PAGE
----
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Lower Styria

Lower Styria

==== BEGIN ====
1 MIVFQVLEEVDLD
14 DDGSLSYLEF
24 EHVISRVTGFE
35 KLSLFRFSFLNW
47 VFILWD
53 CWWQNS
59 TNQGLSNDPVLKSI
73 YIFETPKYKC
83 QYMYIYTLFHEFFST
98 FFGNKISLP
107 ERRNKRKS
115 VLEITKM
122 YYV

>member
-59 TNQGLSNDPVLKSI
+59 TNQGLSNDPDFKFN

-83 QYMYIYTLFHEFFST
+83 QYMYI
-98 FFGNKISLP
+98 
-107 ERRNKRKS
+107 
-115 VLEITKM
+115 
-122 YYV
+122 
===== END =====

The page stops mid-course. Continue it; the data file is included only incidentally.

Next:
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[[File:Pokrajine spodnja stajerska.png|thumb|270px|Lower Styria (in red) is one of seven historical regions of Slovenia.]] '''Lower Styria''' ({{lang-sl|Štajerska}}; {{lang-de|Untersteiermark}}) or '''Slovenian Styria''' (Slovene: {{lang|sl|''Štajerska''}}) is a traditional region in northeastern [[Slovenia]], comprising the southern third of the former [[Styria (duchy)|Duchy of Styria]]. The population of Lower Styria in its historical boundaries amounts to around 705,000 inhabitants, or 34.5% of the population of Slovenia. The [[capital city|capital]] [[city]] is [[Maribor]]. ==Use of the name== The [[Duchy of Styria]], which existed as a distinct political-administrative entity from the 12th century to 1918, used to be divided into three traditional regions: the northern two-thirds of the former duchy, known historically as Upper and Central Styria, have been German-speaking and today form the [[Austria]]n [[Styria (state)|State of Styria]] ({{lang-de|Steiermark}}). The southernmost third of the former duchy, known as Lower Styria, was predominantly Slovene speaking and is today part of [[Slovenia]]. In modern Slovene usage, the Slovenian part of Styria is simply referred to as "Styria" (''Štajerska''). Lower Styria is not to be confused with Southern Styria, the southern part of Central Styria, which is part of the [[Austria]]n [[Styria (state)|State of Styria]]. ==History== In 1918, after the disintegration of the [[Austrian-Hungarian Empire]] following [[World War I]], the Duchy of Styria was divided between the newly established states of [[German Austria]] and the [[State of Slovenes, Croats and Serbs]]. [[Rudolf Maister]], a Slovene major of the former [[Austro-Hungarian Army]], occupied the town of [[Maribor]] in November 1918 and claimed it to the State of Slovenes, Croats and Serbs. After a short fight with German Austrian provisional units, the current border was established. Already in December 1918, all of Lower Styria was ''de facto'' included in the [[Kingdom of Serbs, Croats and Slovenes]] (later known as [[Yugoslavia]]). The border between Yugoslav and Austrian Styria mostly followed the ethnic-linguistic dividing line between [[Slovenes]] and [[ethnic Germans]]. Nevertheless, several Slovene-speaking villages around [[Leutschach]] (Lučane), [[Spielberg, Austria|Spielberg]] (Špilje), [[Soboth]] (Sobota) and [[Bad Radkersburg]] (Radgona) remained in Austria. On the other hand, several predominantly German-speaking towns remained in Yugoslavia, especially [[Maribor]] (Marburg and der Drau), [[Ptuj]] (Pettau) and [[Celje]] (Cilli); besides, the German-speaking area around the village of [[Apače]] (Abstall) was also annexed to Yugoslavia. According to the 1921 Yugoslav census, some 24,000 ethnic Germans lived in Yugoslav Lower Styria. They represented around 5% of the overall population of the region, and around 60% of all ethnic Germans in Slovenia. In 1931, this number dropped to around 14,000 or 2% of the regional population, and around 50% of all ethnic Germans in Slovenia. In 1922, the County of Maribor was formed, comprising most of the territory of Lower Styria, plus the [[Prekmurje]] and the [[Medjimurje]] regions. After the ''[[coup d'etat]]'' of [[King Alexander I of Yugoslavia]] in January 1929, the counties were abolished and replaced with nine [[Subdivisions of the Kingdom of Yugoslavia|Banates]] (Slovene: ''Banovina'').[[File:Wehrmacht infantry enter Maribor greeted by locals April 1941.jpg|left|thumb|230px|April 1941, German troops march into [[Maribor]]]] Following the reorganization implemeted by the Yugoslav constitution of 1931, Lower Styria was incorporated in the newly established [[Dravska Banovina|Drava Banovina]], which was more or less identical with Slovenia, with [[Ljubljana]] as its capital city. In April 1941, [[Nazi Germany]] [[Invasion of Yugoslavia|invaded Yugoslavia]] and Lower Styria was annexed to the [[Third Reich]], and a policy of violent Germanization was introduced. Public use of Slovene language was prohibited, and all Slovene associations were dissolved. members of all professional and intellectual groups, including many clergymen, were expelled. Between April 1941 and May 1942, around 80,000 Slovenes (more than 16% of the overall population) were expelled from Lower Styria, or resettled to other parts of the Reich. As a reaction, a [[Yugoslav Partisans|resistance movement]] developed. Many areas of Lower Styria witnessed fierce fighting between German troops and Slovenian partisan units. After [[World War II]], [[Socialist Federal Republic of Yugoslavia|Yugoslav]] authority over the region was established and Lower Styria became an integral part of the [[Socialist Republic of Slovenia]]. An expulsion of the ethnic German population was carried out, regardless of their links to the Nazi regime. Between the 1950s and 1970s, many areas of the region underwent rapid industrializations. Towns like Maribor, Celje and Velenje became among the most important industrial centers of Slovenia and Yugoslavia. Since June 25 1991, Lower Styria has been part of the independent [[Republic of Slovenia]]. ==Political status== [[File:Slov-reg.PNG|thumb|right| 350px|[[Statistical regions of Slovenia]]]] Lower Styria has no official status as an administrative unit within Slovenia, although it is still widely considered a separate informal province ({{lang-sl|pokrajina}}). The bulk of Lower Styria is sub-divided between the [[Podravska statistical region]] with the seat in [[Maribor]], and the [[Savinjska statistical region]] with the seat in [[Celje]]. Smaller areas of traditional Lower Styria are included in: *the Mura or [[Pomurska statistical region]]: the sub-region called [[Prlekija]], with the municipalities of [[Apače]], [[Gornja Radgona]], [[Križevci pri Ljutomeru]], [[Ljutomer]], [[Radenci]], [[Razkrižje]], [[Sveti Jurij ob Ščavnici]], and [[Veržej]]; *the Carinthian or [[Koroška statistical region]]: the municipalities of [[Mislinja, Slovenia|Mislinja]], [[Muta, Slovenia|Muta]], [[Podvelka]], [[Radlje ob Dravi]], [[Ribnica na Pohorju]], [[Slovenj Gradec]], and [[Vuzenica]]; *the Lower Sava [[Spodnjeposavska statistical region]]: the municipality of [[Bistrica ob Sotli]], and the territory on the left bank of the [[Sava River]] in the municipalities of [[Brežice]], [[Krško]], [[Sevnica]], and [[Radeče]]. *the Central Sava or [[Zasavska statistical region]]: the territory on the left bank of the Sava River in the municipalities of [[Hrastnik]] and [[Trbovlje]]. Nowadays, many of these peripherical areas are no longer considered as part of Lower Styria. An exception is the [[Prlekija]] sub-region, which is still widely considered as part of Lower Styria. ==Division into various Statistical Regions== In 2005 Slovenia was divided into 12 statistical regions. Most of the Štajerska area is now divided into the regions of Podravje (''Podravska regija''), and Savinjsko (''Savinjska regija''). An area along the Mura region with [[Ljutomer]] as center, known historically as [[Prlekija]], has been incorporated in the Mura region (''Pomurje'' or ''Pomurska regija''), and a number of Lower Styrian municipalities including the town of [[Slovenj Gradec]] have been attached to [[Carinthia (province)|Slovene Carinthia (Slovene: ''Koroška'')]] thereby doubling the latter's area. The name of ''Štajerska'', however, has thus disappeared from official use. Nevertheless, it is still very alive in both colloquial and media language, and it is part of the established cultural and geographical terminology. It also continues to be employed in the promotion of tourism. ==Cities== The cultural and economic centre of Lower Styria has always been the city of [[Maribor]]. Other major towns are [[Celje]], [[Velenje]], [[Ptuj]], [[Brežice]], and [[Slovenj Gradec]]. The latter two are no longer considered to be a part of Styria proper: Slovenj Gradec has been attached to [[Slovenian Carinthia]], forming that enlarged region's new cultural and economic centre, while Brežice is one of the major centers of the [[Posavje]] region which developed after World War II on both banks of the [[Sava river]]. ==Tourism== Lower Styria is famous for its [[white wine]], esp. well-known [[Ljutomer]] Riesling, the ski resort [[Pohorje]], cultural festivals and [[pumpkin seed oil]]. Štajerska is also famous as a hop growing area producing Styrian Goldings, a variety of the English aroma hop Fuggles. Image:Sv Duh-Podolševa.jpg|[[Savinja Alps]] Image:LogarskaDolina.JPG|[[Logar Valley, Slovenia|Logar Valley]] Image:RogaskaSlatina1.JPG|[[Rogaška Slatina]] spa resort Image:Ribnisko jezero.jpg|Ribnica Lake in the [[Pohorje]] hills Image:KurentiPtujFront.JPG|[[Kurentovanje]] festival in [[Ptuj]] Image:Celje Celjski grad 006.jpg|[[Celje Castle]] Image:Maribor Lent.jpg|Lent embankment in [[Maribor]] ==Famous people from the region== * [[Anton Aškerc]], poet * [[Aleš Čeh]], football (soccer) player * [[Jolanda Čeplak]], athlete * [[Peter Dajnko]], philologist and poet * [[Karel Destovnik Kajuh]], poet * [[Mladen Dolar]], philosopher * [[Vekoslav Grmič]], theologian * [[Drago Jančar]], writer * [[Edvard Kocbek]], writer, poet, thinker and politician * [[Anton Korošec]], politician, Prime Minister of the [[Kingdom of Yugoslavia]] * [[Janez Menart]], poet * [[Fran Miklošič]], linguist * [[Matija Murko]], linguist and ethnographer * [[Johann Puch]], inventor * [[Žarko Petan]], film and theatre director * [[Zoran Predin]], singer-songwriter * [[Jože Pučnik]], dissident, politician and sociologist * [[Benka Pulko]], author and Guinness World Record setting motorcycle traveler * [[Miha Remec]], author * [[Anton Martin Slomšek]], [[Roman Catholic]] bishop * [[Wilhelm von Tegetthoff]], victorious Austrian admiral * [[Jože Snoj]], poet * [[Wilhelm von Tegetthoff]], Austrian admiral * [[Danilo Türk]], [[President of Slovenia]] * [[Beno Udrih]], basketball player * [[Josip Vošnjak]], political activist * [[Stanko Vraz]], poet * [[Windisch-Graetz]], princely family * [[Hugo Wolf]], composer * [[Zlatko Zahovič]], football player * [[Milan Zver]], politician and political scientist ==See also== * [[History of Slovenia]] * [[Lavant]] * [[Roman Catholic Archdiocese of Maribor]] * [[Roman Catholic Diocese of Celje]] * [[University of Maribor]] * [[I. High School in Celje]] * [[Savinja]] * [[Rinka|Rinka Falls]] * [[Counts of Celje]] ==External links== * [http://www.terra.es/personal7/jqvaraderey/193818BK.GIF Lower Styria in 1918] * [http://www.luventicus.org/mapas/eslovenia.html Slovenia's new regions. A map from the Argentine] * [http://www.traveltips24.com/Lower_Styria.htm Travel tips] * [http://www.travel-images.com/slovenia-styria.htm Photos] {{coord missing|Slovenia}}